Each fish was subjected to a comprehensive parasitological dissection (see details in Fiorenza et al. [2020] and Snover et al. [2005]). For each parasite identified, we noted its broad taxonomic grouping (Subclass Copepoda, Subclass Hirudinea, Class Monogenea, Class Trematoda, Class Cestoda, Phylum Nematoda, Class Acanthocephala; Supplementary Information Table S3). For flatworms, we stained and mounted specimens before identification (Cable et al. 1963). For nematodes, we cleared specimens before identification (Cable et al. 1963). We identified each parasite to the finest taxonomic resolution, which in most cases was family or genus level, and classified them into one of two transmission strategies: directly transmitted (i.e., parasites that can be transmitted between conspecific hosts) or complex life cycle (i.e., parasites that are transmitted from one host species to another host species in an obligately required sequence). For complex life cycle parasites, we also estimated the number of obligately required host species based on natural history information (Supplementary Information Table S3). Parasites that were identified to species and found in more than one host were recorded under the same parasite taxon name (e.g., Derogenes varicus). Larval nematodes of the genera Anisakis and Contracaecum are known to be host generalists for their fish intermediate/paratenic hosts (Mattiucci et al. 2006; Kuhn et al. 2013; Shamsi 2019); therefore, even though these worms could not be identified to species, we also recorded these under the same parasite taxon name across host species (i.e., Contracaecum sp., Anisakis sp.). For all other parasites that were not identified to species, we assumed that individuals found in one host were of a different species than those found in another host, and named them accordingly (Sasal et al. 1998; Benesh et al. 2021; e.g., Lepeophtheirus sp. of Walleye Pollock versus Lepeophtheirus sp. of Surf Smelt).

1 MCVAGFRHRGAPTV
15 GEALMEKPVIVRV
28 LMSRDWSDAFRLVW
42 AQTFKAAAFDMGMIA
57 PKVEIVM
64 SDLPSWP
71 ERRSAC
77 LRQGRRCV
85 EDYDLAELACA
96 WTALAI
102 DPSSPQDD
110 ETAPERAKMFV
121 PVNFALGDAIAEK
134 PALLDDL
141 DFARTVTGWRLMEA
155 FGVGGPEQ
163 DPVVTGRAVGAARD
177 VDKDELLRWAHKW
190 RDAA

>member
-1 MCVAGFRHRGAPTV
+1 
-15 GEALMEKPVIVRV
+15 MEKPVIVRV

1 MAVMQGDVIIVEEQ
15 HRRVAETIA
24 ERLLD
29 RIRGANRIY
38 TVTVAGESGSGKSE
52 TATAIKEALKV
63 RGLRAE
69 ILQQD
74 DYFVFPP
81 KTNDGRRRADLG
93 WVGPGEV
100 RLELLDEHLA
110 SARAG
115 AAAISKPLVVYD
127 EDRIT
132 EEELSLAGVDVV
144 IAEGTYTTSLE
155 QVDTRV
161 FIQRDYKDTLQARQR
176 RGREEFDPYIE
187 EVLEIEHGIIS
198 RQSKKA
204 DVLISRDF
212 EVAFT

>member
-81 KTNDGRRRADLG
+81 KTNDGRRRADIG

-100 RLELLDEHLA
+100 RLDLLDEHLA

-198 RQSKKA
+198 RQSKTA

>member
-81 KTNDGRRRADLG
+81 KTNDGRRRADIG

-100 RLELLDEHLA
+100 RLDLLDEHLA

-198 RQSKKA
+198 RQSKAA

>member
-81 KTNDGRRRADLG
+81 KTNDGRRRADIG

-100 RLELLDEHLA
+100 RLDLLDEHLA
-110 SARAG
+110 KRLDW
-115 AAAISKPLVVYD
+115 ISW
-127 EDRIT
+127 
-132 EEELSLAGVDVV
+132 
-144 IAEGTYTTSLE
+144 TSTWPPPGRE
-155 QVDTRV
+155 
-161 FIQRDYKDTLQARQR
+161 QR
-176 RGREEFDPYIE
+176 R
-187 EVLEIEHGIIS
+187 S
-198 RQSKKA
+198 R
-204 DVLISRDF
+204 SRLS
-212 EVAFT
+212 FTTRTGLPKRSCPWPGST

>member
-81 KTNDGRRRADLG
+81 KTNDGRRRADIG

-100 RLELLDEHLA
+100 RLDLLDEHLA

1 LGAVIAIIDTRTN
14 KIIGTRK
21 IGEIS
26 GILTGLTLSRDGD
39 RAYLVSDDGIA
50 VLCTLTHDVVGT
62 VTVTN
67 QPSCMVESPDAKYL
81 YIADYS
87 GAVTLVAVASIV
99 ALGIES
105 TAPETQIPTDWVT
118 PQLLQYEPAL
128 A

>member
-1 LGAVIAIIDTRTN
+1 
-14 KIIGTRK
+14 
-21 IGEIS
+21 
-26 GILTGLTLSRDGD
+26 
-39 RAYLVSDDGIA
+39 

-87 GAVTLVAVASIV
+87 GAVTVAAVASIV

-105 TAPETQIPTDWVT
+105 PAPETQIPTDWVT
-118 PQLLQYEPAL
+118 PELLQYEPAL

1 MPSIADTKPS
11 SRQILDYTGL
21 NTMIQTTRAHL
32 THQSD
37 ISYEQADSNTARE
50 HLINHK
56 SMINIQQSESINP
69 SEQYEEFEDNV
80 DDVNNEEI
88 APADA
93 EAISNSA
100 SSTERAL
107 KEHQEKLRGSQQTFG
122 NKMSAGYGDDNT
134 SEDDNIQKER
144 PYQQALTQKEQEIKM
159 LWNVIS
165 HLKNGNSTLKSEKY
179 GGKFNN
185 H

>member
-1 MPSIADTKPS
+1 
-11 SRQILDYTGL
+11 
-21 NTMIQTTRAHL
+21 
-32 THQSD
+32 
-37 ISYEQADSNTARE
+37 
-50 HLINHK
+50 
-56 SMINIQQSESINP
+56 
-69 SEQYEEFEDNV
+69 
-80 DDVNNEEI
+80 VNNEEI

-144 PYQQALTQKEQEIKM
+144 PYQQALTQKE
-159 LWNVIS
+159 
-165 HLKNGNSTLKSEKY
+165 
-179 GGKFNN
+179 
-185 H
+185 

Potential environmental drivers

In a retrospective study like this one, it is not possible to definitively identify the causal drivers of change in parasite abundance. However, we had access to several long-term environmental datasets and sought to assess the correlation between environmental variables and parasite burden. Our environmental datasets included information on sea surface temperature (Wan 2022), heavy metal and organic pollutants (Brandenberger et al. 2008), and fish host density (Greene et al. 2015; Essington et al. 2021) within Puget Sound.